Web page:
The construction for an energy efficiency project in Sebastian County is moving forward.
Sebastian County Judge David Hudson said the status of the project will be reviewed in a preconstruction meeting between the county and project staff from the Dallas-based company McKinstry that is expected to take place on Monday.
The Sebastian County Quorum Court approved an emergency ordinance authorizing the county to complete an energy-efficiency project during its regular meeting Nov. 21. It also approved an ordinance authorizing the funding of the Arkansas EPC Program for the county. EPC is a financing mechanism used to pay for energy efficiency improvements all at once, which are, in turn, paid back through annual energy savings.
Hudson said the other significant activity will be to meet with the financial company All American Investment Group (AAIG) to go over the agreement for financing the project, although the time for that has not been set yet. The project total is an amount exceeding $5 million, and the financing plan approved by the Quorum Court as part of the ordinance is over 15 years at 2.85 percent interest, according to an article previously published in the Times Record.
"... There's no fees on the financing," Hudson said. "... All American Investment Group receives their return on the difference between the interest rate and the bank rate, the company they got the money from, so there aren't any additional fees on that, and that's one thing we talked about in the Quorum Court meeting that I'd wanted to clarify."
Although Hudson said he does not know the exact time construction will start for the energy efficiency project, he said it will begin this month. He assumes that the county and McKinstry will be focusing on the facility improvement measures that relate to the Sebastian County Adult Detention Center as a priority, which will be verified during Monday's meeting. This includes replacing the boiler at the facility.
"The current boiler was installed in 1994, and it's ... toward the end of its useful life," Hudson said. "It's still functional, but it either needs major repairs or replacement, and it's been evaluated over the last year and a half."
Sebastian County Sheriff Bill Hollenbeck said the new boiler will provide a better service overall to the entire detention center.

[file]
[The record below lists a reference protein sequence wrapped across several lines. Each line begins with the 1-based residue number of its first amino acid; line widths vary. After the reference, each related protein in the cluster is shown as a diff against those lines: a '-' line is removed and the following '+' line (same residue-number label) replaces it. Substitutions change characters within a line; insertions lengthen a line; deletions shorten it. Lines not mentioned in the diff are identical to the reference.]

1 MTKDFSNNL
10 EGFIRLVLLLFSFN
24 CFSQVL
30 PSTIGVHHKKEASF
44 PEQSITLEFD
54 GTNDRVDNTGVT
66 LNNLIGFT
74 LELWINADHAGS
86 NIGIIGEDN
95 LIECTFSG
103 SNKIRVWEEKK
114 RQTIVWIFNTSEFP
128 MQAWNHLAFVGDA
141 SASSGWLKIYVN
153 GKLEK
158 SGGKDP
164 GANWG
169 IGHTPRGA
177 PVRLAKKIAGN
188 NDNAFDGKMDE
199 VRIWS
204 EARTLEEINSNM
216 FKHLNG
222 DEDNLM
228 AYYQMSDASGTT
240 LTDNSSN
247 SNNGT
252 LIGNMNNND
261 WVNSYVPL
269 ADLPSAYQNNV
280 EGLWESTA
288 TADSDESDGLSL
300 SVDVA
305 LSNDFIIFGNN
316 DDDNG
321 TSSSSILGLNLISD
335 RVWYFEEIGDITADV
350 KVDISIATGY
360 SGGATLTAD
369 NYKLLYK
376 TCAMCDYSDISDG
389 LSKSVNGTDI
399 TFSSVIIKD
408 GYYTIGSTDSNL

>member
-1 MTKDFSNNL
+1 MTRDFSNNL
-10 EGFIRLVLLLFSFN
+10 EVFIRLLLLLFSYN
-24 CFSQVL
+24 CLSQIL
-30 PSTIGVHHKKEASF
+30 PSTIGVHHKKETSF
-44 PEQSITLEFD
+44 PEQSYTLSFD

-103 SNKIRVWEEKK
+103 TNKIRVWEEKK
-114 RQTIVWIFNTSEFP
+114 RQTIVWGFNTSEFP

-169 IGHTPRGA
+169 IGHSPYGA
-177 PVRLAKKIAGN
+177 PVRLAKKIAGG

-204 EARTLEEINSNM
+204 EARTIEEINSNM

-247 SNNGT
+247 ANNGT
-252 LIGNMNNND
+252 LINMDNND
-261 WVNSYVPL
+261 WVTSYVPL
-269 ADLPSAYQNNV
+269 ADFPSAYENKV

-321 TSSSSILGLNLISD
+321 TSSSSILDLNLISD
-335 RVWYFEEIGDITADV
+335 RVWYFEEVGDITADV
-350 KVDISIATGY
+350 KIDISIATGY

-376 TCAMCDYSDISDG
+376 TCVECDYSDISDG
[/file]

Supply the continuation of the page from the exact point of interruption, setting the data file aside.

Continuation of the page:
"... The most important thing is it's going to save taxpayers money not having something that is not working as efficient as it can be," Hollenbeck said. "So having an efficient boiler system then, we're not going to run out of hot water."
In a presentation to the Quorum Court during its Sept. 19 meeting, Michael Grabham, the south regional director of McKinstry, said some facility improvement measures would be applied to all county buildings while others would be applied for specific buildings, such as the detention center.
Construction for the project is anticipated to end by August, Hudson said.
"Once the systems are in place, then ... ongoing measurement and verification will be done intensely for the next three years, and then we'll evaluate how thorough the measurement and verification should be done thereafter," Hudson said. "I'm sure we'll continue it after three years. It just won't be as intense or as engaged because we'll have a three-year record of the impact and the verified savings."
A section in Article 3 of the emergency ordinance approved by the Quorum Court states if the annual energy or operating costs fail to meet or exceed the annual costs of the energy efficiency project as required by the guaranteed energy cost savings contract, McKinstry will reimburse the county for any shortfall of guaranteed energy cost savings over the term of the guaranteed energy cost savings contract.